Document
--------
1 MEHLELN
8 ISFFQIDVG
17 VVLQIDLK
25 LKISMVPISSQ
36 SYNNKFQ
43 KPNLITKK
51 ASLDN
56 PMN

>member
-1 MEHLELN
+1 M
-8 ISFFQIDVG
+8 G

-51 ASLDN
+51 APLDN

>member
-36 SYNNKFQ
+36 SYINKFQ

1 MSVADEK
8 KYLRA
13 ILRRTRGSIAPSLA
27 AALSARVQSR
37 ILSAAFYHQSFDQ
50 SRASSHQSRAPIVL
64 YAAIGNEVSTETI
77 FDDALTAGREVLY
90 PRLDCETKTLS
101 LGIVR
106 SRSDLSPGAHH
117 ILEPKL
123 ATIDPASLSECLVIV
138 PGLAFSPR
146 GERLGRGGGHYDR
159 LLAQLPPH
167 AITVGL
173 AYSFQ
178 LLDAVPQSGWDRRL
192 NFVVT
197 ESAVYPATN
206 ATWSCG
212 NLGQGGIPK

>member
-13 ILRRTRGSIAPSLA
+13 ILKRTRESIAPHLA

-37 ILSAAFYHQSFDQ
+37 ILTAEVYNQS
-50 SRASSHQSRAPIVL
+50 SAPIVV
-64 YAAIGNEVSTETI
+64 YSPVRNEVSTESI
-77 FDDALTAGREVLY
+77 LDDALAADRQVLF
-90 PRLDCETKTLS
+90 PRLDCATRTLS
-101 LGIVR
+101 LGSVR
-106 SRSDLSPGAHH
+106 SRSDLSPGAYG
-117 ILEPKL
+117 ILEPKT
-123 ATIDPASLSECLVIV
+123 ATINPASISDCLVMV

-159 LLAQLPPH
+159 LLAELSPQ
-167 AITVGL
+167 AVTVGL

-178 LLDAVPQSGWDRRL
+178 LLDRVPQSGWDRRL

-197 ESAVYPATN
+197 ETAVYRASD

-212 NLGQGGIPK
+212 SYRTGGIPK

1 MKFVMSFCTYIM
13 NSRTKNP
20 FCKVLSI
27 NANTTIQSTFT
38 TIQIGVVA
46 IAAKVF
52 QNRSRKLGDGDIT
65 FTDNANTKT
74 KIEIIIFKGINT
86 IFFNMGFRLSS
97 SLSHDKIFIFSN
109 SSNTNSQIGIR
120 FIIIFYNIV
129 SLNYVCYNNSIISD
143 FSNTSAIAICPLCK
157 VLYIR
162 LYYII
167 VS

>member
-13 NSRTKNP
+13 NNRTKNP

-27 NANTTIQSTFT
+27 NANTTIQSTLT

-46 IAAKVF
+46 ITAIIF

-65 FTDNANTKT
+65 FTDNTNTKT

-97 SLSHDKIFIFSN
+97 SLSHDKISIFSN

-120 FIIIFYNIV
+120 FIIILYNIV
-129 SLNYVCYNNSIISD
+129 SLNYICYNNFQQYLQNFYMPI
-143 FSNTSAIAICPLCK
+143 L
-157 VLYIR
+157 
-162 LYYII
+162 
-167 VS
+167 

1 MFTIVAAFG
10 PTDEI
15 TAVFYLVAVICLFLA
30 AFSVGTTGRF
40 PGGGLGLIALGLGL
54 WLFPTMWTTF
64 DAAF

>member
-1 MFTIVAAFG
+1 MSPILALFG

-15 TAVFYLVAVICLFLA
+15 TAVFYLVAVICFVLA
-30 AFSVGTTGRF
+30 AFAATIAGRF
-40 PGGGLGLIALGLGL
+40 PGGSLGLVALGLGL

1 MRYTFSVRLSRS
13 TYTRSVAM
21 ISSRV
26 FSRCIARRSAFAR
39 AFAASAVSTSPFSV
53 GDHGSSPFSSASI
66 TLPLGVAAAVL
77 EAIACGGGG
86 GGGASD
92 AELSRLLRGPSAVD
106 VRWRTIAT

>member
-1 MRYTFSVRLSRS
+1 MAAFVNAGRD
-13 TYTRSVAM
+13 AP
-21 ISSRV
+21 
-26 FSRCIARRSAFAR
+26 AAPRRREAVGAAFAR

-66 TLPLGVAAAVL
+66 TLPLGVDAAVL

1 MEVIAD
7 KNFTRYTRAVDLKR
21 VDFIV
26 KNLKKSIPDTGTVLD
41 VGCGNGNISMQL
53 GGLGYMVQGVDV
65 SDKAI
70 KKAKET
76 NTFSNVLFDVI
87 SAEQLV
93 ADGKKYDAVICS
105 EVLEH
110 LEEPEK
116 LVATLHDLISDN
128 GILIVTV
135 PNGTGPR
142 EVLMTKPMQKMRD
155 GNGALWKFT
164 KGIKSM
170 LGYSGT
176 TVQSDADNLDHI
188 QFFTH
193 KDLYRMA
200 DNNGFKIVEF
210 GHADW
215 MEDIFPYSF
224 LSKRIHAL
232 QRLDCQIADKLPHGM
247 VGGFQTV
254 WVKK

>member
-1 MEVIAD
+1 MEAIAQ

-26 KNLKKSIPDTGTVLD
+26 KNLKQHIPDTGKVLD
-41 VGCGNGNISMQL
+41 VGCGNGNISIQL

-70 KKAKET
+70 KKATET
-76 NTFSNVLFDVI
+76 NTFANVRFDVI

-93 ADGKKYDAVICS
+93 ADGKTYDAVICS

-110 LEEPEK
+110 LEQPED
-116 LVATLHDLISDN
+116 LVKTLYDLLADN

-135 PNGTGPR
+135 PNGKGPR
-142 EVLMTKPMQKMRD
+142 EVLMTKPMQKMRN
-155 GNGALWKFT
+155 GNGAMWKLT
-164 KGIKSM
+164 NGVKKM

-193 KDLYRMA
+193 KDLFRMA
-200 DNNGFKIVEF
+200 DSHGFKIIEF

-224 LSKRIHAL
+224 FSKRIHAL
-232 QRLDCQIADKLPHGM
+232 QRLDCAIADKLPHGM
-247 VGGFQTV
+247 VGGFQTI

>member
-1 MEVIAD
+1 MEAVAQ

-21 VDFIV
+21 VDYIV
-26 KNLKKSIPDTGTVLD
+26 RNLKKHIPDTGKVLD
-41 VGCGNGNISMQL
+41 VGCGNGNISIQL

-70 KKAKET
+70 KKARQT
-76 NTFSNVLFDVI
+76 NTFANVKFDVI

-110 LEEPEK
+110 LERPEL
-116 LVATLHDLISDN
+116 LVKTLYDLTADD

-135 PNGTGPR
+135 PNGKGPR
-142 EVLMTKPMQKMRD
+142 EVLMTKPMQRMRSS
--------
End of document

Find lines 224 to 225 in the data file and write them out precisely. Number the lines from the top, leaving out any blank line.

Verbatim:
-41 VGCGNGNISMQL
+41 VGCGNGNISIQL